Mum’s the word for creative caterer who’s staying true to her heritage


In 2017, she launched An Choi serving Vietnamese street food from a customised wooden cart outside Café Fez in Myrtleford. The opportunity came about after a conversation with the owner’s daughter.

“It was a pop-up arrangement four days a week,” says Ms Nguyen-Orchiston. “The owners were very supportive and mentored me along the way. Their attitude was that this was beneficial for both businesses.”

Selling out in just three days, Ms Nguyen-Orchiston discovered an eager market for traditional Asian cuisine. Still, it’s been a steep learning curve as a first-time business owner and her advice to newcomers would be to “start small”.

Before An Choi, she tested the waters by teaching Vietnamese cooking classes at Quercus, a community centre in nearby Beechworth.

With a thriving business, Ms Nguyen-Orchiston swapped her wooden cart for a marquee which enabled her to travel freely to local pubs, festivals and events throughout Victoria’s north east. The next chapter is operating her very own restaurant in Myrtleford.

Ms Nguyen-Orchiston admits she’s gregarious by nature, and perhaps much of her success can be attributed to her knack for creating opportunities as well as community support.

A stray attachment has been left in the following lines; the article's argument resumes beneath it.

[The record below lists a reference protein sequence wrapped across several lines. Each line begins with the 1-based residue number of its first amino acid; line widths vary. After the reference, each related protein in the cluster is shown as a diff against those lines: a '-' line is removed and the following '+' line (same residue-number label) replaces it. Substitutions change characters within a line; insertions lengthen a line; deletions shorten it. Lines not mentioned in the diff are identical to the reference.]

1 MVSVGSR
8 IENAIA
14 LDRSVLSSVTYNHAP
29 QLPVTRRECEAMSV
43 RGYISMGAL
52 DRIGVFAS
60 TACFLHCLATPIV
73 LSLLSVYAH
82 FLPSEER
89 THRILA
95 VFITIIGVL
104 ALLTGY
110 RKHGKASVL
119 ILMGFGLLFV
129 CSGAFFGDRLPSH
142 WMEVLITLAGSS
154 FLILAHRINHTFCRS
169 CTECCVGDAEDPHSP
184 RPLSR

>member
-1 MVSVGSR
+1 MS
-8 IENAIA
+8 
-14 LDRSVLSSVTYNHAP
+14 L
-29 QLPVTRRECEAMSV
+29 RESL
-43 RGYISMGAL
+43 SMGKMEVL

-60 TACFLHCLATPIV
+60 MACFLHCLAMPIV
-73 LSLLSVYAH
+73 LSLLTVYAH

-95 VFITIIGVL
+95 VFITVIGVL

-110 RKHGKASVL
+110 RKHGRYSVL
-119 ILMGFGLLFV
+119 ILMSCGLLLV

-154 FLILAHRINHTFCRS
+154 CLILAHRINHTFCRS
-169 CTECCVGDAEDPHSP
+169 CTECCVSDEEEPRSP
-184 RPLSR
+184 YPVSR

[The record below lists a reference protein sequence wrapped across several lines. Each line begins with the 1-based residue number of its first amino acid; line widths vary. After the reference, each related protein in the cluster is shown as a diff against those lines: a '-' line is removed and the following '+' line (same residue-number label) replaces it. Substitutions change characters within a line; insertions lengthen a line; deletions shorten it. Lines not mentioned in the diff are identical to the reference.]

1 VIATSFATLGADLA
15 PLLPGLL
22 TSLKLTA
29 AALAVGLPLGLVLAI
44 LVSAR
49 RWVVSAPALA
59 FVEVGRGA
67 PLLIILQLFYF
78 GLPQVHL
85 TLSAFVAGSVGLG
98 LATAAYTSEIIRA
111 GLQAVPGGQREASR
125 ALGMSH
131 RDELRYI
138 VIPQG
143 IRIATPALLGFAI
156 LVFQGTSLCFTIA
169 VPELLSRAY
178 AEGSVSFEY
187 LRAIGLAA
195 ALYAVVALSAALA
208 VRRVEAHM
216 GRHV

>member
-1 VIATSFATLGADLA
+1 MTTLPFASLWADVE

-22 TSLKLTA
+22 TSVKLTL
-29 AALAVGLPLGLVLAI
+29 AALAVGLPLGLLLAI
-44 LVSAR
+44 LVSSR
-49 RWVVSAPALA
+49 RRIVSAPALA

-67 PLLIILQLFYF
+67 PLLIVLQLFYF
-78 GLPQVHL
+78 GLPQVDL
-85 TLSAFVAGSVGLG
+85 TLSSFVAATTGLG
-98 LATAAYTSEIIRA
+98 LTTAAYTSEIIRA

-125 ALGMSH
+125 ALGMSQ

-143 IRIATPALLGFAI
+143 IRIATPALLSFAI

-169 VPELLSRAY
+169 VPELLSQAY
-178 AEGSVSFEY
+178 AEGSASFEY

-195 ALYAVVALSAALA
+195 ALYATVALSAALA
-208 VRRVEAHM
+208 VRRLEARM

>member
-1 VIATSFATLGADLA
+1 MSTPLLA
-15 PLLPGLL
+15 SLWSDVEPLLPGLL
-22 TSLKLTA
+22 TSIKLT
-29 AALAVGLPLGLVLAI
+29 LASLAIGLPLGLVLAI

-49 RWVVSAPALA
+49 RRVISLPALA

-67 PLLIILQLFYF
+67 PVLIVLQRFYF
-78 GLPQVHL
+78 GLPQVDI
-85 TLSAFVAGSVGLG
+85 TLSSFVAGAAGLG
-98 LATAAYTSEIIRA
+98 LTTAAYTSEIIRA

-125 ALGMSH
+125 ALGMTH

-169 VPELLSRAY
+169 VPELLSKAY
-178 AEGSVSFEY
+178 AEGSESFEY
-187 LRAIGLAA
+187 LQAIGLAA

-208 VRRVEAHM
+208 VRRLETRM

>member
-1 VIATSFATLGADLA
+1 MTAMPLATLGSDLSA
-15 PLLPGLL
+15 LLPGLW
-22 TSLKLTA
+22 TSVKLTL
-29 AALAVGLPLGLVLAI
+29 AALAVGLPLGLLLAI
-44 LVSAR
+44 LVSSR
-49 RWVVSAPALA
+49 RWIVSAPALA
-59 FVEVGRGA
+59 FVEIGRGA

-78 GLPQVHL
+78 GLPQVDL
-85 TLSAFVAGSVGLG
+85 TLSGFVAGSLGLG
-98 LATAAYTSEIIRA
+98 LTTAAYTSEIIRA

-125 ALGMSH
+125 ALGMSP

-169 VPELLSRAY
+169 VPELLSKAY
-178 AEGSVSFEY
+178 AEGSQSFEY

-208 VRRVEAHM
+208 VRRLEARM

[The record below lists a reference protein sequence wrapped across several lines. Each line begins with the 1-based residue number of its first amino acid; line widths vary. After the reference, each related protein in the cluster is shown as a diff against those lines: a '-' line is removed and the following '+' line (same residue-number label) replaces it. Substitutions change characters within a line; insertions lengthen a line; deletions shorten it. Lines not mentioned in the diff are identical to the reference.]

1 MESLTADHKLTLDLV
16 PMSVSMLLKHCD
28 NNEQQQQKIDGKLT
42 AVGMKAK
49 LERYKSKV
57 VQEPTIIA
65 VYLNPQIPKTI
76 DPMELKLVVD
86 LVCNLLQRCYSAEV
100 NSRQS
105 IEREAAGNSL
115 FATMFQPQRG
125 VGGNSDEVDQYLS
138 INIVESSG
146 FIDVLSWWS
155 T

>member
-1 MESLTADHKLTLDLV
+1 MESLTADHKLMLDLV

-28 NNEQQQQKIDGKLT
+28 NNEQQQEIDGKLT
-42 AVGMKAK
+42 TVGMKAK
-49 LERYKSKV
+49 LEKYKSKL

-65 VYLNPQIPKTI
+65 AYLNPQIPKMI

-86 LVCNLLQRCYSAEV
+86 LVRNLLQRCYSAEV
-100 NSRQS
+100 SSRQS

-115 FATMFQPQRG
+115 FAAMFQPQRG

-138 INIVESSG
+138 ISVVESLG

“I’ve found people want you to be successful,” she says. “So if you say I’ve got this idea, people are like ‘how can we help you?’ Also connect to community groups. Talk to anybody in the food industry.”

By connecting with others, she discovered that both the RSA (Responsible Service of Alcohol) and Food Safety Supervisor courses were offered in Myrtleford. She’s also been attending a government initiative called “Startup Shakeup” which encourages innovation and entrepreneurship. It’s here that she met a mentor who is going to help her create a retail range of sauces and marinades.

Of course, nothing goes off without a hitch. Ms Nguyen-Orchiston laughs when she talks about the time she left her new plant-based containers in the sun and they melted. She’s also changing her recipes to be gluten free as she’s found that about 30 per cent of her customers are gluten intolerant. Customer feedback has been an important factor in shaping her business.

Franca Norris, the regional guide for Maeve O’Meara’s High Country Safari, is not at all surprised by Ms Nguyen-Orchiston’s success. Ms Norris has lived in Myrtleford all her life and believes that an increase in tourism and specialty producers have enabled businesses like An Choi to be financially viable.

Ms Norris is first-generation Italian and her family have been foraging for wild mushrooms for many generations. Her mushroom expertise has enabled her to forge relationships with local chefs and tour operators. She believes opportunities abound in the region, especially for those who has something authentic to offer.

“Ann has remained true to her culture and traditional food,” says Ms Norris. “Locals relate to her and support her hard work.”

Drawing on her culture, it’s as simple as this for Ms Nguyen-Orchiston: “Whenever I make a dish I always think, would my mum approve of this? If she would be happy with me serving this, then that’s OK.”

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